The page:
Rojava: Drip irrigation against desertification

Agriculture is one of the main causes of desertification due to its massive water consumption. In Northern and Eastern Syria, attempts are being made to stop the desertification process through drip irrigation.

Northern and Eastern Syria are known for the fertility of their soils and the abundance of their water resources. But due to man-caused climate change, ongoing drought, war, the use of water as a weapon by the Turkish state and the lowering of the groundwater level through excessive use of deep wells, agriculture and nature are threatened and a process of desertification is setting in. Large agricultural areas can no longer be cultivated due to the high water requirements of traditional irrigation methods.

Solar energy is a major challenge due to the embargo

To counteract this process, more and more farmers and agricultural cooperatives are switching to modern methods of irrigation. Mohammed Said Ismail is one of them. In one step, he switched the pumps used to irrigate his fields from diesel to solar energy. This achievement should not be underestimated, as each solar cell has to be transported across borders closed by various embargoes. Said Ismail has been cultivating around six hectares of land near Amûdê for 20 years. Since agriculture still relies on deep wells, attempts are being made to reduce the amount of water extracted to the bare minimum. Like many others, Said Ismail uses drip irrigation.

Ismail told ANHA news agency that the drip irrigation system is more suitable than the old methods in terms of protecting groundwater, avoiding fuel waste and protecting the environment: "Those responsible in the region can implement new strategic plans for agriculture. They can also support the agricultural sector by lending the farmers money to introduce new irrigation methods."

Ahmed Ramadan al-Khalaf has been a small farmer for 25 years. He has around 1,500 square meters of agricultural land, which he has been cultivating for 25 years. He has also been using solar energy for irrigation for five years.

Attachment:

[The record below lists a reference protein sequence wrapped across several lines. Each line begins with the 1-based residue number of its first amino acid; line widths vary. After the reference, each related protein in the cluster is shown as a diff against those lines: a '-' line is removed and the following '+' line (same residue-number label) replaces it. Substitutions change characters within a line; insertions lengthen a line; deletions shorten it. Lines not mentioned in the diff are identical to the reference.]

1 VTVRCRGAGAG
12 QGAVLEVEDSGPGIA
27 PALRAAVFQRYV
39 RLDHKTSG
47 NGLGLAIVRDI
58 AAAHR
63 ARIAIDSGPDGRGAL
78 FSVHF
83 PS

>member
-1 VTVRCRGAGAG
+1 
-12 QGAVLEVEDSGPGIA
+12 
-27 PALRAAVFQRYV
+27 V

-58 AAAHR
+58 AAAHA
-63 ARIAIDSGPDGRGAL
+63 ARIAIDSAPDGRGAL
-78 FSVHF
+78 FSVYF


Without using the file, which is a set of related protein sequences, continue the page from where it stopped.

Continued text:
Al-Khalaf stressed that he is happy that with solar energy he no longer uses fuel and no longer has problems with the generators. However, he has not yet been able to switch to drip irrigation. However, he is aware that the classic irrigation methods use far too much water.

The old irrigation system is only 50 percent efficient

Agricultural engineer and environmental activist Mohammed Said explained: "There are two methods for irrigation: the method used since the invention of agriculture and the new modern irrigation system. The old methods involved filling the fields with water, but the efficiency of this method is low and does not exceed 50 percent. This method uses a large amount of water. Even the roots of the plants cannot use so much water. Therefore, the water either flows away or disappears."

Agricultural engineer warns of desertification

Said pointed out that the flow of water washes away the surface layer of the soil and weakens the soil over time: "The use of this method and the neglect of the soil's mineral needs, fertilization and incorrect crop rotation lead to a decline in water resources. Desertification will occur in these regions in the foreseeable future."

"Business as usual" endangers food security

Said warned that business as usual would endanger food security, explaining that this depends on water security, that water is the lifeblood of agriculture, and that reducing surface and underground water resources would have a negative impact on agriculture and thus on food security. Modern irrigation methods could reduce water requirements by around 40 percent and increase harvests: "This method reduces excessive water consumption and also reduces the risks of desertification. With this method, water resources can grow again, soil fertility and agricultural productivity can be improved. At the same time, soil moisture is increased, thus preventing soil erosion and desertification."

Campaign for environmentally friendly energy for Rojava

There is currently an international fundraising campaign for environmentally friendly energy production in Rojava. The energy supply is generally on the verge of collapse due to Turkish attacks. Electricity often has to be produced in a decentralized way, using diesel generators that emit noise and toxic substances. This also has a massive impact on agriculture, which is dependent on pumps. The campaign aims to raise one million euros for a decentralized solar energy supply in Rojava. This will provide municipal facilities, hospitals, schools and women's shelters with electricity.

The fundraising campaign can be found at